Yeah, some of you might gripe about the "Wiki-Nazis" who revert edits automatically, but having been on the other side, I've seen how this "unearned power" frustrates & burns out dedicated people, especially the ones you want to keep.

    Someone spends serious time researching & writing an article -- & a good, useful Wikipedia article is roughly the equivalent of a college-level term paper -- which means that person has some emotional attachment to it. While not everyone is adult enough to accept changes to an article (it is a learned quality, & sometimes good contributors can't learn it), the fact anyone can edit an article -- even for stupid & indefensible reasons -- causes frustration & offense. The rule "anyone can edit Wikipedia" frustrates all but the most clever in attempting to defend quality content. (And if one is clever, one can make money from knowledge instead of sharing it on Wikipedia.) When one encounters enough bad or controversial edits & the personalities attached,  either one burns out, or becomes the monster they one is fighting. Neither is a desirable result.

    And the PTB refuse to acknowledge this dynamic exists because their income & prestige depends on selling the myth that Wikipedia's anarchistic/libertarian philosophy works. (I explain Wikipedia has become a useful resource in spite of this myth, not because of it.)

    Soarbird, this sounds like an interesting book with some useful insights to my critique of Wikipedia's dysfunctional nature. I'm putting it on my list of books to read.

    •  Wow. (2+ / 0-)
      Recommended by:
      Larsstephens, llywrch

      I hadn't really thought about this.  It's an exactly analogous situation.  Assholes fucking up the work of those who really know what they're doing.  I hope you keep on top of this, since I use Wikipedia a lot.  I wish I could do better justice to your comment.  You are on to something major here... preserving the integrity of quality information.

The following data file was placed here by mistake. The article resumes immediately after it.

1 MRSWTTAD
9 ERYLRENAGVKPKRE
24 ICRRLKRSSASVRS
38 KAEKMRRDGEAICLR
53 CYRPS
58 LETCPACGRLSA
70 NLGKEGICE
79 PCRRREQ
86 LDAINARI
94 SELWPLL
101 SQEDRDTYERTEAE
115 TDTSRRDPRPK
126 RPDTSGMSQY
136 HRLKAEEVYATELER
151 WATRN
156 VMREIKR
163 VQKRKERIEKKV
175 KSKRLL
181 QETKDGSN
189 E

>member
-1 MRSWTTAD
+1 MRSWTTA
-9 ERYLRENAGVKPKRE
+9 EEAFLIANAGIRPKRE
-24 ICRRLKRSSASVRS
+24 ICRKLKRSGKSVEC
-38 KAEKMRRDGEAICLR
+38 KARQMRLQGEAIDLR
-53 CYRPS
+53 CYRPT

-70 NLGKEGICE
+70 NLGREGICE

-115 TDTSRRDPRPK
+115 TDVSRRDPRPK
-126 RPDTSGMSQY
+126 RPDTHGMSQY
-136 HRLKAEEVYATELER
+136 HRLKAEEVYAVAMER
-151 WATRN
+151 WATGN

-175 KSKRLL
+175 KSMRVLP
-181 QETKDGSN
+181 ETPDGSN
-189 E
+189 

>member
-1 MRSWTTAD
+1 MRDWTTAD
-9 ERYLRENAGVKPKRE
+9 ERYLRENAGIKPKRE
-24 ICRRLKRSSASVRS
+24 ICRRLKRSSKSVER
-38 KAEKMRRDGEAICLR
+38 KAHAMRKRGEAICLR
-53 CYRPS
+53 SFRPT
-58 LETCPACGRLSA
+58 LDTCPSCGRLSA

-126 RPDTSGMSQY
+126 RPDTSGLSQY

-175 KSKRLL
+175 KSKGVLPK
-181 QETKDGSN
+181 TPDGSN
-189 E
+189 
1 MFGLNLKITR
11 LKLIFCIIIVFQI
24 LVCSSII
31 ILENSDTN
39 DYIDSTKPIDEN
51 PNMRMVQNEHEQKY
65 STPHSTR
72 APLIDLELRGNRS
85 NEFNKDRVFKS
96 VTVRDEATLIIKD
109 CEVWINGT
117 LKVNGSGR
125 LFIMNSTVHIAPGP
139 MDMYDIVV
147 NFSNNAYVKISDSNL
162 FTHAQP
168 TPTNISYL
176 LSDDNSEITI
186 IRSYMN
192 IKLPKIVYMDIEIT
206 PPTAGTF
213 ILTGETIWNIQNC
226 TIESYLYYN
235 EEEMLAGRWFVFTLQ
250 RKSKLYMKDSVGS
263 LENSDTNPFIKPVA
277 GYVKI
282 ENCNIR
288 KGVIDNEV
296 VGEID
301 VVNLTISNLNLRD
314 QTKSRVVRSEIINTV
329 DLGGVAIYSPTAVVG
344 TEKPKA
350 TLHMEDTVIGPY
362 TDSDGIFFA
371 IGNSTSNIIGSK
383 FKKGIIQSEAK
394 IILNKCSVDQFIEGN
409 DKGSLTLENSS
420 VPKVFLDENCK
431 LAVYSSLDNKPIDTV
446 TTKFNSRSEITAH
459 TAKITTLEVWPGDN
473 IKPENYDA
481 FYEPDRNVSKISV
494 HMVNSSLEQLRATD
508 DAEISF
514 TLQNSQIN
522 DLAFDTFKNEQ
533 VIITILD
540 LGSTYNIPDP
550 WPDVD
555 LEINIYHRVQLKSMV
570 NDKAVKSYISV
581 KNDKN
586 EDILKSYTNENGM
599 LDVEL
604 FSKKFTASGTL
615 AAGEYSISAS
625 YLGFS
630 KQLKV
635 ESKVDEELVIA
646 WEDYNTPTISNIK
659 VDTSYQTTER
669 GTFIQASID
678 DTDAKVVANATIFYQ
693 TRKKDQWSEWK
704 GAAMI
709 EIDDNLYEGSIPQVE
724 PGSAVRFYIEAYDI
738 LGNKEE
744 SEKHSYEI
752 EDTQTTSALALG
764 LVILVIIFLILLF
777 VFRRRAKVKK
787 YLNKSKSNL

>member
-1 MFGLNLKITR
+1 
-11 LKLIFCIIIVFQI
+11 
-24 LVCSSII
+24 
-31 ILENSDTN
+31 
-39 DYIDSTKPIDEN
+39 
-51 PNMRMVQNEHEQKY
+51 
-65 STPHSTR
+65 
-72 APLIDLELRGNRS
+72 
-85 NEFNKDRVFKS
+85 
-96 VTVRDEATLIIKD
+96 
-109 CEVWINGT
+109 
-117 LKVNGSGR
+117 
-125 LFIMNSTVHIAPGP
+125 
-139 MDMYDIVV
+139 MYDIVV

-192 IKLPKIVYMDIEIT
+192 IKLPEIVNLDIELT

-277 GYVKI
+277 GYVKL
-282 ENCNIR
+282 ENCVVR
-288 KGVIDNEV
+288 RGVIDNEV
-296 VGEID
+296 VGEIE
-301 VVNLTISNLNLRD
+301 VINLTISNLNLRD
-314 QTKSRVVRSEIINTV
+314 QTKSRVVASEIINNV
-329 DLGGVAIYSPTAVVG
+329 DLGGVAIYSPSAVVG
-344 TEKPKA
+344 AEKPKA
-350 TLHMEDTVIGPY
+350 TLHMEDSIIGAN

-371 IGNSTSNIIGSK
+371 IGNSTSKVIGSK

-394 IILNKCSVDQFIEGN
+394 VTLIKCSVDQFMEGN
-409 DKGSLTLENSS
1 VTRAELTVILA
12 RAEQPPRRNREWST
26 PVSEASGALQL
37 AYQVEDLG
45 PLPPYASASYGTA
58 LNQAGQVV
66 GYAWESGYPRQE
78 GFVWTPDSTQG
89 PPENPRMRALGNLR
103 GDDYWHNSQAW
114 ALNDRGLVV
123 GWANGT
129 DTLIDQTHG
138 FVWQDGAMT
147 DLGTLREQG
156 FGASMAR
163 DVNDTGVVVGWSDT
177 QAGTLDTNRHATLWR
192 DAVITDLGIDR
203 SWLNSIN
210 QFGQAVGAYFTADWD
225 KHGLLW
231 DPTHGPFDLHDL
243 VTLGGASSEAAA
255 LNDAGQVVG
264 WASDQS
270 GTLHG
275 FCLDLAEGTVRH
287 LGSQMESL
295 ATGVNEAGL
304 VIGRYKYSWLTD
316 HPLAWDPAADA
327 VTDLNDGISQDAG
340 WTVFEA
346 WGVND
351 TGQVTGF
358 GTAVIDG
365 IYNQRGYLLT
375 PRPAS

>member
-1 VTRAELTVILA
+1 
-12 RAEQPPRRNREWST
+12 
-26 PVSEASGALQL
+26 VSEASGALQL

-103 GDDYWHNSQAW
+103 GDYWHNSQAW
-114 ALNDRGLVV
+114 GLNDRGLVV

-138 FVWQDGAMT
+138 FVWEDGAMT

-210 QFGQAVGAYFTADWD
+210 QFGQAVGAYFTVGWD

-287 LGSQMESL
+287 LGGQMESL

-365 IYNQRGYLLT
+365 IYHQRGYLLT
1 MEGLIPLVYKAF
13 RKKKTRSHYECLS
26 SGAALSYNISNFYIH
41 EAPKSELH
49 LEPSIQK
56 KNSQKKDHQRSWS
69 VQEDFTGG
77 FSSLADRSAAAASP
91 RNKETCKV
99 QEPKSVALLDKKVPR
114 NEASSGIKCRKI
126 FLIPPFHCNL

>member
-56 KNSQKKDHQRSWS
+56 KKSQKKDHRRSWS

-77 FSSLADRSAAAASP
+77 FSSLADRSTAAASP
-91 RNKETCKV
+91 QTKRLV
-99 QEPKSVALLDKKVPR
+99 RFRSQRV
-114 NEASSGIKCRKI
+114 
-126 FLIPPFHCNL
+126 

•  Unfortunately, I'm not that involved (1+ / 0-)
        Recommended by:
        soarbird

        Worked at writing articles for almost 10 years -- not as hard as some -- but finally accepted it stopped being fun. I still edit a little, but more to fix typos or formatting than to add useful content. I just can't motivate myself to contributing work I no longer believe will be appreciated by the PTB.

        It didn't help my morale to watch a bunch of people come in from outside & take it over because they saw there was money in running it as like PBS or United Way: big salaries for those at the top, big contributions from corporations & the usual foundations, & an emphasis on image over even acknowledging the contradiction between providing quality content & the promise that "anybody can edit". Not that Jimmy Wales has been involved in Wikipedia much beyond securing his claim ownership so he could bask in the reflected glory.

        I don't have a good answer to that last problem, but at least I admit there is a problem -- as will anyone who actually creates content for Wikipedia (& its sister projects). The PTB would rather that the problem just went away because it is so inconvenient when it comes to seeking that grant money.

        •  I bet if you added them up (1+ / 0-)
          Recommended by:
          llywrch